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Bass pros love to talk about teaching, and how they want to help everyone catch more fish. That’s true to an extent. A bass pro makes his living by catching more and bigger fish than everyone else, so it’s no surprise that the best pros keep a few secrets buried deep beneath their boat decks. Here are three bass rigs that you might not know about but should. Two are more evolutionary, one is definitely revolutionary, and all three bass rigs can help you put more bucketmouths in the boat.
It was almost two decades ago that the football head originally came east from California. It's hard to pin credit on the first person to carry a football head across the Rocky Mountains, but certainly FLW Tour Pro Jim Moynagh was one of the first bass pros to reap huge payouts with it.
Since that mid- to late-'90s timeframe, football-head jigs have expanded from deep applications and are now offered in finesse flipping versions and even as a shakey-head. But always, the preferred accompaniment is a soft-plastic craw, Beaver-style creature or some form or twintail.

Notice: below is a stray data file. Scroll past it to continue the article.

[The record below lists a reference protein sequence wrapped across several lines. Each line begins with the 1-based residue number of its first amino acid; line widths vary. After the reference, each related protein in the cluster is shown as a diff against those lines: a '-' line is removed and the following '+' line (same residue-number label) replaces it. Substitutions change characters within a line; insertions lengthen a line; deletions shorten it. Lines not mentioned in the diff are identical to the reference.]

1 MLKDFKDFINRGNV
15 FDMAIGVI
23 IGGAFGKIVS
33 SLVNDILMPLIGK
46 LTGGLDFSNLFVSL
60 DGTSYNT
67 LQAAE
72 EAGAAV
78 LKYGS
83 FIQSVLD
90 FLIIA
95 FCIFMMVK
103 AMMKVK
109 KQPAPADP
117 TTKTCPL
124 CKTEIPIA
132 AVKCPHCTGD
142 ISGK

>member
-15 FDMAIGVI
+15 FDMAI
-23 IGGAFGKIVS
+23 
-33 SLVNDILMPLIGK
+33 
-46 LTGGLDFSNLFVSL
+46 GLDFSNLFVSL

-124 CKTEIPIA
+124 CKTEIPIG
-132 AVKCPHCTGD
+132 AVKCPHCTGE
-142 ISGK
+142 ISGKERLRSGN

One closely guarded Tennessee River secret, however, is to use a 12-inch or larger worm on a football head. That secret was exposed in the summer of 2011 when Chad Grigsby used such a rig to win the Kentucky Lake FLW Tour. Ironically, Kentucky Lake stud Kevin Snider gave Grigsby the technique tip and the worm, and Snider placed second.
According to both pros, the setup offers a different look for summer ledge-fish that have been thrashed with spoons, cranks and regular, slithery Texas-rigged big worms. Also according to both pros, a lot of pros threw the rig this year, but often referred to it simply as a "big worm."
The key to the rig is that the football-head catches as it drags and thus rocks back and forth, which pitches the long plastic worm up in the air in a snakelike fashion.
Any football head from 1/2- to 3/4-ounce will do best, and traditionally popular big worms, like the 12-inch Berkley Power Worm and Zoom Ole Monster (either in plum, junebug or green-pumpkin), are killer. A good match is a 7-foot, 3-inch or 7-foot, 4-inch medium-heavy Carolina-rig-style rod with a high-speed reel to help take up slack and catch up to fish that run.
Throw the rig to classic deep-ledge structure, especially along channel swings, and drag it back to the boat.